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Load Factors and Flight Maneuvers (Part One)

by Flight Learnings

in Aerodynamics

Critical load factors apply to all flight maneuvers except unaccelerated straight flight where a load factor of 1 G is always present. Certain maneuvers considered in this section are known to involve relatively high load factors.

Turns

Increased load factors are a characteristic of all banked turns. As noted in the section on load factors in steep turns, load factors become significant to both flight performance and load on wing structure as the bank increases beyond approximately 45°.

The yield factor of the average light plane is reached at a bank of approximately 70° to 75°, and the stalling speed is increased by approximately one-half at a bank of approximately 63°.

Stalls

The normal stall entered from straight-and-level flight, or an unaccelerated straight climb, does not produce added load factors beyond the 1 G of straight-and-level flight. As the stall occurs, however, this load factor may be reduced toward zero, the factor at which nothing seems to have weight. The pilot experiences a sensation of “floating free in space.” If recovery is effected by snapping the elevator control forward, negative load factors (or those that impose a down load on the wings and raise the pilot from the seat) may be produced.

During the pull up following stall recovery, significant load factors are sometimes induced. These may be further increased inadvertently during excessive diving (and consequently high airspeed) and abrupt pull ups to level flight. One usually leads to the other, thus increasing the load factor. Abrupt pull ups at high diving speeds may impose critical loads on aircraft structures and may produce recurrent or secondary stalls by increasing the AOA to that of stalling.

As a generalization, a recovery from a stall made by diving only to cruising or design maneuvering airspeed, with a gradual pull up as soon as the airspeed is safely above stalling, can be effected with a load factor not to exceed 2 or 2.5 Gs. A higher load factor should never be necessary unless recovery has been effected with the aircraft’s nose near or beyond the vertical attitude, or at extremely low altitudes to avoid diving into the ground.

Spins

A stabilized spin is not different from a stall in any element other than rotation and the same load factor considerations apply to spin recovery as apply to stall recovery. Since spin recoveries are usually effected with the nose much lower than is common in stall recoveries, higher airspeeds and consequently higher load factors are to be expected. The load factor in a proper spin recovery usually is found to be about 2.5 Gs.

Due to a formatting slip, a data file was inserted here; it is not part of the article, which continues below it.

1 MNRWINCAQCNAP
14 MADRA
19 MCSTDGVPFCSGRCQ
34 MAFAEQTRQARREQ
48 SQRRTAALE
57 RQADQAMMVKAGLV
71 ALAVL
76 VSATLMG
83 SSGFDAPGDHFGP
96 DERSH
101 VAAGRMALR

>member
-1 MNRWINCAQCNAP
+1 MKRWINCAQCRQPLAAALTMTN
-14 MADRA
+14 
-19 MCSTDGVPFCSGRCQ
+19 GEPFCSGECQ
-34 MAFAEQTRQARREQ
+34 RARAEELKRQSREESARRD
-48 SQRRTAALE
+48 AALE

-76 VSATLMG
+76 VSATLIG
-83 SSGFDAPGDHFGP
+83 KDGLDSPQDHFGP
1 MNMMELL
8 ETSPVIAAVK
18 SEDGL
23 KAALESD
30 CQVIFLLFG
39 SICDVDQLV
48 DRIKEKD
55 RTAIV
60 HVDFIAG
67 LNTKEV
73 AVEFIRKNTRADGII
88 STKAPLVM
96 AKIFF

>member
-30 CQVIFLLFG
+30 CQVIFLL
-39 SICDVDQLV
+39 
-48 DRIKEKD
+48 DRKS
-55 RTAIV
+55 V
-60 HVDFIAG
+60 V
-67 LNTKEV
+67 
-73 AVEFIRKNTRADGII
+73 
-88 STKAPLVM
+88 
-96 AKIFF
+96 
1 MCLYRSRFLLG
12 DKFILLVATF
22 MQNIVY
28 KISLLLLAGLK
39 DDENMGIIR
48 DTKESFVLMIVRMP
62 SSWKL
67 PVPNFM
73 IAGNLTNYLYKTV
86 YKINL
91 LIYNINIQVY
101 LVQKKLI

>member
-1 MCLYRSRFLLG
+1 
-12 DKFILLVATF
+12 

The load factor during a spin varies with the spin characteristics of each aircraft, but is usually found to be slightly above the 1 G of level flight. There are two reasons for this:

  1. Airspeed in a spin is very low, usually within 2 knots of the unaccelerated stalling speeds.
  2. Aircraft pivots, rather than turns, while it is in a spin.

High Speed Stalls

The average light plane is not built to withstand the repeated application of load factors common to high speed stalls. The load factor necessary for these maneuvers produces a stress on the wings and tail structure, which does not leave a reasonable margin of safety in most light aircraft.

The only way this stall can be induced at an airspeed above normal stalling involves the imposition of an added load factor, which may be accomplished by a severe pull on the elevator control. A speed of 1.7 times stalling speed (about 102 knots in a light aircraft with a stalling speed of 60 knots) produces a load factor of 3 Gs. Only a very narrow margin for error can be allowed for acrobatics in light aircraft. To illustrate how rapidly the load factor increases with airspeed, a high-speed stall at 112 knots in the same aircraft would produce a load factor of 4 Gs.

51UFncHi9pL._SX390_BO1,204,203,200_Learn more about airplane aerodynamics with the Illustrated Guide to Aerodynamics. This unique introductory guide, which sold more than 20,000 copies in its first edition, proves that the principles of flight can be easy to understand, even fascinating, to pilots and technicians who want to know how and why an aircraft behaves as it does.

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